Searching over 5,500,000 cases.

Buy This Entire Record For $7.95

Download the entire decision to receive the complete text, official citation,
docket number, dissents and concurrences, and footnotes for this case.

Learn more about what you receive with purchase of this case.

Fireside v. College for America

United States District Court, D. New Hampshire

February 27, 2018

Melissa Fireside
College for America, Southern New Hampshire University



         Plaintiff Melissa Fireside brings this suit against defendant Southern New Hampshire University (“SNHU”), asserting claims arising out of SNHU's decision not to hire her for two full-time positions.[1] SNHU moves to dismiss pursuant to Rule 12(b)(6) of the Federal Rules of Civil Procedure. See doc. no. 49. Fireside objects. For the reasons that follow, the motion to dismiss is granted in part and denied in part.


         Under Rule 12(b)(6), the court must accept the factual allegations in the complaint as true, construe reasonable inferences in the plaintiff's favor, and “determine whether the factual allegations in the plaintiff's complaint set forth a plausible claim upon which relief may be granted.” Foley v. Wells Fargo Bank, N.A., 772 F.3d 63, 71 (1st Cir. 2014) (internal quotation marks omitted). A claim is facially plausible “when the plaintiff pleads factual content that allows the court to draw the reasonable inference that the defendant is liable for the misconduct alleged.” Ashcroft v. Iqbal, 556 U.S. 662, 678 (2009).


         The following facts are taken from Fireside's complaint. In September 2015, SNHU hired Fireside to work remotely from her home in Oregon as a part-time faculty reviewer in its College for America division. A faculty reviewer evaluates student projects for competency.

         On December 19, 2015, Fireside applied for a full-time team lead position within the Psychology Department of SNHU, for which she was qualified. On January 14, 2016, Fireside had a second-round telephone interview with Julie-anne Edwards, the Director of Operations, during which they discussed the position and start date. During this interview, Fireside informed Edwards that she was pregnant. Fireside also informed Edwards of her expected delivery date. In response, Edwards asked how much time Fireside planned to take for maternity leave, to which Fireside replied one month.

         Edwards stated that SNHU had made exceptions to start dates in the past. Edwards informed Fireside, however, that she would not select her for the position because her “due date interfered with the position start date and training period.” Doc no. 1-1 at ¶ 10. Edwards also told Fireside that she would inform the hiring committee that Fireside was unable “to perform in the position.” Id. at ¶ 12. Edwards called Fireside again on January 20, 2016, to notify her that SNHU did not select her for the job. In February 2016, SNHU hired someone who was not pregnant for the team lead position.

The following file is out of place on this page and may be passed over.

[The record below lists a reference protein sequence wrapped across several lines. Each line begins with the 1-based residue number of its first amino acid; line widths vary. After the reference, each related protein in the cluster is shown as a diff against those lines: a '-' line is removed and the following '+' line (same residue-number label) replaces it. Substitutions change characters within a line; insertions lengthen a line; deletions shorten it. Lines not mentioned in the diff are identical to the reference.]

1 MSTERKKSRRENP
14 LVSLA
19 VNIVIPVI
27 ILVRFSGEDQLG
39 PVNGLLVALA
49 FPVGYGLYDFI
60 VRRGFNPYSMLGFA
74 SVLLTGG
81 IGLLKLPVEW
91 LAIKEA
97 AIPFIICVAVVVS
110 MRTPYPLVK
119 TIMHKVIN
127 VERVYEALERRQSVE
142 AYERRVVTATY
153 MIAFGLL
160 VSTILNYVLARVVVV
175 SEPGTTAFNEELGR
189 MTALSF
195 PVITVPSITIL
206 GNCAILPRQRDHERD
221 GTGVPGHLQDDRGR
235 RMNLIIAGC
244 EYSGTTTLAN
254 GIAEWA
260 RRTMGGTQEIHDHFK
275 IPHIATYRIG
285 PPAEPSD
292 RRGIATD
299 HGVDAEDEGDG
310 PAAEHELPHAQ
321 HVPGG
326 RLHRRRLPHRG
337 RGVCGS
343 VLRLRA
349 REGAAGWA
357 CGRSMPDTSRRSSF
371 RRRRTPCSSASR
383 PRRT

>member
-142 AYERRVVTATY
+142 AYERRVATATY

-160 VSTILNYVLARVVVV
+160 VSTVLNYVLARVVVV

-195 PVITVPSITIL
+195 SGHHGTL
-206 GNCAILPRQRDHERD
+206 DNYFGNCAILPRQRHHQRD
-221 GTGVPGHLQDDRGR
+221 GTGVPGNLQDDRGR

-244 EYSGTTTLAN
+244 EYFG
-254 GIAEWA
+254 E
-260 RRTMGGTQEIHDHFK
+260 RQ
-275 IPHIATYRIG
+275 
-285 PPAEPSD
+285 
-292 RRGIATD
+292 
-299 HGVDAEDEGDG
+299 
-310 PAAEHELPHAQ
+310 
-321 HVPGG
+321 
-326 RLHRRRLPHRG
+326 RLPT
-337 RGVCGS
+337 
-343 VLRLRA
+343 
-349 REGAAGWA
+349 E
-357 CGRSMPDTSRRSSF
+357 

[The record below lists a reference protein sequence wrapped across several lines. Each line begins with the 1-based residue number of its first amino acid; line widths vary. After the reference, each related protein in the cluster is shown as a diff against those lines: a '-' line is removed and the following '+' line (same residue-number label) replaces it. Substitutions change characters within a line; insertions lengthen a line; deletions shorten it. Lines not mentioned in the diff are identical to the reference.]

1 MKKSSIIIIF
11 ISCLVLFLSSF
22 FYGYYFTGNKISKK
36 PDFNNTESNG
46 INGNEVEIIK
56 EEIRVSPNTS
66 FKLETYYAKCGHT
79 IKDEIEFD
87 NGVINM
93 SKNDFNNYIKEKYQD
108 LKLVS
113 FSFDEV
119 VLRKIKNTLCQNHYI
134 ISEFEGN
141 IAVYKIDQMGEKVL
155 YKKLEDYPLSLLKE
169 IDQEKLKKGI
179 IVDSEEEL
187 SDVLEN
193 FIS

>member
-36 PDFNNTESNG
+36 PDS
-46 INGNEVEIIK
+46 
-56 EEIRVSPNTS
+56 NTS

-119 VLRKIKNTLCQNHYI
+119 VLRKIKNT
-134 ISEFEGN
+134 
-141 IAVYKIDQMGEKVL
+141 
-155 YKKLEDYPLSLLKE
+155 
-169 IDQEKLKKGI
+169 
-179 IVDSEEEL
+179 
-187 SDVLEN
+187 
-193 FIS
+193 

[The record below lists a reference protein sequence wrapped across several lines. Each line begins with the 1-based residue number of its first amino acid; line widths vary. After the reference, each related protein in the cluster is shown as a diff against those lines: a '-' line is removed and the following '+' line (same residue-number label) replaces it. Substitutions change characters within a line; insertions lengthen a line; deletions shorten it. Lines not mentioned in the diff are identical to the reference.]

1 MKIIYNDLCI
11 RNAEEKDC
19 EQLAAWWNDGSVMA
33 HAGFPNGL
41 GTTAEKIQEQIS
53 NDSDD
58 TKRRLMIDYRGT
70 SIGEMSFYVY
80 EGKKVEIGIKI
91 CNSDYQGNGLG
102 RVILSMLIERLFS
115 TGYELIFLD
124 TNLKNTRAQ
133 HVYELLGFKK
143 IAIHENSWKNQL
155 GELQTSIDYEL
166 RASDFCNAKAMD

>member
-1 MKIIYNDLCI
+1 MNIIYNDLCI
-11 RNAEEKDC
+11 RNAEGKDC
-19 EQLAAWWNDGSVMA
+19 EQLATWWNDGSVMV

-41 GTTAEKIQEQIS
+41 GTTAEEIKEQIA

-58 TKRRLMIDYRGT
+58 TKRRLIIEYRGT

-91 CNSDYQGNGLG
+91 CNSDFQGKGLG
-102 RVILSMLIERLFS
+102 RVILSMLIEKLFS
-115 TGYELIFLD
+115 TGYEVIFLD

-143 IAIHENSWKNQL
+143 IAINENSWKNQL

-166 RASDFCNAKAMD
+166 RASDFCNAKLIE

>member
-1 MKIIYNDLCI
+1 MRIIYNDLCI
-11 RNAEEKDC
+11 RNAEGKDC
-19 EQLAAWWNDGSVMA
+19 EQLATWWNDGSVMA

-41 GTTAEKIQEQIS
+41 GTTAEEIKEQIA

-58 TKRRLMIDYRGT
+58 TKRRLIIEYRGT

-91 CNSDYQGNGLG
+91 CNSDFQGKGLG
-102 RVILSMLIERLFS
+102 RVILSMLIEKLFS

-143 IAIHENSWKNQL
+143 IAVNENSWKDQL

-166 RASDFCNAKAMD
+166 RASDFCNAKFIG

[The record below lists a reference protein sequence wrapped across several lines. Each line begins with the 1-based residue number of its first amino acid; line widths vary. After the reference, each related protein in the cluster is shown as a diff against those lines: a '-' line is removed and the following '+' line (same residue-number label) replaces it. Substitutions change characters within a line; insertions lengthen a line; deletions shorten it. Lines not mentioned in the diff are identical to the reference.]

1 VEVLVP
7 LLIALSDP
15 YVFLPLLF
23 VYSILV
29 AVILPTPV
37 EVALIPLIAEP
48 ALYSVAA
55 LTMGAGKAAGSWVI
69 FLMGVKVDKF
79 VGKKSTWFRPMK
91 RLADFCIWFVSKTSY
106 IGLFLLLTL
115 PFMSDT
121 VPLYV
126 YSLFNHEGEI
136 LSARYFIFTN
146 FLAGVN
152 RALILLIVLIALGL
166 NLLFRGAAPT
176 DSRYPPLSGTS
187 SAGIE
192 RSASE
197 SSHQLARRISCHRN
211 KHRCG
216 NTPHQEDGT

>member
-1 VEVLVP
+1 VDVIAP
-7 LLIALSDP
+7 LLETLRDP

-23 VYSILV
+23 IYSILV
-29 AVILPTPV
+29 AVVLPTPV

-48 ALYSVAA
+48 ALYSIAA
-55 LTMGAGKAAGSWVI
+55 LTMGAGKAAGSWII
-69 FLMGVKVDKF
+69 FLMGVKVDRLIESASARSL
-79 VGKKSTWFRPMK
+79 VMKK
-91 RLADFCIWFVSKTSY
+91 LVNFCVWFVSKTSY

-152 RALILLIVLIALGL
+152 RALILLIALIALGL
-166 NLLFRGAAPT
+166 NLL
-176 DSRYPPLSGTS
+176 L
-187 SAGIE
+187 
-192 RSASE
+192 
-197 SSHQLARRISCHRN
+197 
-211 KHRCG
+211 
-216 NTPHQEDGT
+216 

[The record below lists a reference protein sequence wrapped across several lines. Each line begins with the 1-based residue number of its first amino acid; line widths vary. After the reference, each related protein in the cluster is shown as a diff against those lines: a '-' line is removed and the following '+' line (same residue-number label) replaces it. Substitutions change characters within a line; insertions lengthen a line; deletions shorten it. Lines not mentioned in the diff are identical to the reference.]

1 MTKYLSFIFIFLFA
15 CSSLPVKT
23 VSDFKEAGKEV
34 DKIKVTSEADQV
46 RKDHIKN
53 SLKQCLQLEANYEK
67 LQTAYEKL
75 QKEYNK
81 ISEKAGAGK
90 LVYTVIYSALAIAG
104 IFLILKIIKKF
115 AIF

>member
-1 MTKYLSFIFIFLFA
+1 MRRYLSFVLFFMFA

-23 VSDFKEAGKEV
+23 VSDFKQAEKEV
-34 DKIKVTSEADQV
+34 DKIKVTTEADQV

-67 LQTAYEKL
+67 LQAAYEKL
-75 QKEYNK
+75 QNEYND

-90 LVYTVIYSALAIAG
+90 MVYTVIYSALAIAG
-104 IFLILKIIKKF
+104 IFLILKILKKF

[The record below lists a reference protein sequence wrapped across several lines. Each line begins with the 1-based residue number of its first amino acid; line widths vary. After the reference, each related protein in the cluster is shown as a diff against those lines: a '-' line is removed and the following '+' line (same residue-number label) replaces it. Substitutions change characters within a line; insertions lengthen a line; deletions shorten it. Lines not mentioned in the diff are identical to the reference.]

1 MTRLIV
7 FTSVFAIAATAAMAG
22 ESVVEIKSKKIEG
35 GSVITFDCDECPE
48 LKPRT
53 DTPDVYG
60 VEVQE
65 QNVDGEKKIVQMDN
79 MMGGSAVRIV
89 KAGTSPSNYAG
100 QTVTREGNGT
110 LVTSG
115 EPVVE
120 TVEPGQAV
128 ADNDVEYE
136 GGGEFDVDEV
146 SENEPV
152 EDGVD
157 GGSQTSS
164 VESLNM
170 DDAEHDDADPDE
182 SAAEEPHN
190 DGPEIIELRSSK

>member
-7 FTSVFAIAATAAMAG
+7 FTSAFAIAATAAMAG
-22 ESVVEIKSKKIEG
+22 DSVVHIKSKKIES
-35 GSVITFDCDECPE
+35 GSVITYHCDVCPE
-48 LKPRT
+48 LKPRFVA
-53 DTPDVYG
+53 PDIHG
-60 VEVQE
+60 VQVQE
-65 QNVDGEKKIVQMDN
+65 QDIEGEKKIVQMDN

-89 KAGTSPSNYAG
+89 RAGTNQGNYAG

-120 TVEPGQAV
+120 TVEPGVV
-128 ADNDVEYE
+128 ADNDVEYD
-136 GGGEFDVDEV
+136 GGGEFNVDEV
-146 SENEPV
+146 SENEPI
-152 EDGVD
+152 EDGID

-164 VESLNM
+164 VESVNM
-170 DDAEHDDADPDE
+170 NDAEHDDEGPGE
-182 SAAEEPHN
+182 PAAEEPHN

On or about April 25, 2016, Fireside applied for a fulltime faculty position in SNHU's Psychology Department. While her application was pending, Fireside filed a Charge of Unlawful Discrimination against SNHU on or about June 3 with the U.S. Equal Employment Opportunities Commission (“EEOC”), which she also filed with the Oregon Bureau of Labor and Industries (“BOLI”) and the New Hampshire Commission for Human Rights (“NHCHR”) at the same time.

         SNHU did not interview Fireside for the faculty position. On August 1, 2016, Fireside received a letter from SNHU's Human Resources department denying her the job. Fireside alleges that SNHU was aware of her discrimination complaint when it rejected her for the second position as a full-time faculty member. On August 19, Fireside filed an amended complaint with the EEOC, BOLI, and NHCHR, which included additional allegations of discrimination.


         Fireside alleges five claims, each under Oregon state law: pregnancy discrimination under Oregon Revised Statute (“ORS”) 659A.030(1)(a); pregnancy discrimination under ORS 659A.030(1)(b); retaliation for filing a discrimination complaint under ORS 659A.030(1)(f); aiding and abetting pregnancy discrimination under ORS 659A.030(1)(g); and retaliation for bringing a civil proceeding under ORS 659A.230. SNHU moves to dismiss all of the claims, and Fireside objects.[2]

         I. Count I - Refusal to Hire/Sex Discrimination

         In the first claim for relief, Fireside contends that SNHU discriminated against her because of her sex, in violation of ORS 659A.030(1)(a), when it rejected her for the team lead and faculty positons. The statute makes it an unlawful employment practice “[f]or an employer, because of an individual's . . . sex . . . to refuse to hire or employ the individual.” ORS 659A.030(1)(a). Under the statute, “sex” includes pregnancy, childbirth and related medical conditions or occurrences. ORS 659A.029.

         “Because ORS 659A.030 is patterned after Title VII, both Oregon and federal courts have considered federal Title VII [ ] case law instructive when construing state law.” Jernigan v. Alderwoods Grp., Inc., 489 F.Supp. 2d 1180, 1192 n.6 (D. Or. 2007) (internal citations omitted). Relying on this principle, SNHU argues that Fireside cannot meet the familiar McDonnell-Douglas framework that applies to Title VII cases, see McDonnell Douglas Corp. v. Green,411 U.S. 792 (1973), which requires a plaintiff to establish a prima facie case of discrimination. To state a prima facie case of discrimination, a plaintiff must allege facts showing that (1) she was a member of a protected class; (2) she was qualified for the position; (3) she was rejected for the ...

Buy This Entire Record For $7.95

Download the entire decision to receive the complete text, official citation,
docket number, dissents and concurrences, and footnotes for this case.

Learn more about what you receive with purchase of this case.